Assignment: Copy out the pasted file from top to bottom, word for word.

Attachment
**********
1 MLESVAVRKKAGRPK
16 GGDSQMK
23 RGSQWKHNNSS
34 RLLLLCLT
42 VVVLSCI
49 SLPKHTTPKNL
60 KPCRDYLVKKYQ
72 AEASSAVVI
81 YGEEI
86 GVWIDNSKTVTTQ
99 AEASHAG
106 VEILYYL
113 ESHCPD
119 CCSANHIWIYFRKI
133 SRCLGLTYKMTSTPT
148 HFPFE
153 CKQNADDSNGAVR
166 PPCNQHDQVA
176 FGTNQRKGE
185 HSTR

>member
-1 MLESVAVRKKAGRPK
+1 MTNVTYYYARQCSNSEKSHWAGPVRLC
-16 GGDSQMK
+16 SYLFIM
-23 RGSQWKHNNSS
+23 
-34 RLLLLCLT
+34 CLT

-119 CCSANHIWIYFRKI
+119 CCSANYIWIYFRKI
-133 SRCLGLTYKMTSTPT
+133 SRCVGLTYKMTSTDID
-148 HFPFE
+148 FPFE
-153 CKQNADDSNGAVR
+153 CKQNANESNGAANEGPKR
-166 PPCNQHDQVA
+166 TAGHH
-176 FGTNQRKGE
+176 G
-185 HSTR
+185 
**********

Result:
1 MLESVAVRKKAGRPK
16 GGDSQMK
23 RGSQWKHNNSS
34 RLLLLCLT
42 VVVLSCI
49 SLPKHTTPKNL
60 KPCRDYLVKKYQ
72 AEASSAVVI
81 YGEEI
86 GVWIDNSKTVTTQ
99 AEASHAG
106 VEILYYL
113 ESHCPD
119 CCSANHIWIYFRKI
133 SRCLGLTYKMTSTPT
148 HFPFE
153 CKQNADDSNGAVR
166 PPCNQHDQVA
176 FGTNQRKGE
185 HSTR

>member
-1 MLESVAVRKKAGRPK
+1 MTNVTYYYARQCSNSEKSHWAGPVRLC
-16 GGDSQMK
+16 SYLFIM
-23 RGSQWKHNNSS
+23 
-34 RLLLLCLT
+34 CLT

-119 CCSANHIWIYFRKI
+119 CCSANYIWIYFRKI
-133 SRCLGLTYKMTSTPT
+133 SRCVGLTYKMTSTDID
-148 HFPFE
+148 FPFE
-153 CKQNADDSNGAVR
+153 CKQNANESNGAANEGPKR
-166 PPCNQHDQVA
+166 TAGHH
-176 FGTNQRKGE
+176 G
-185 HSTR
+185 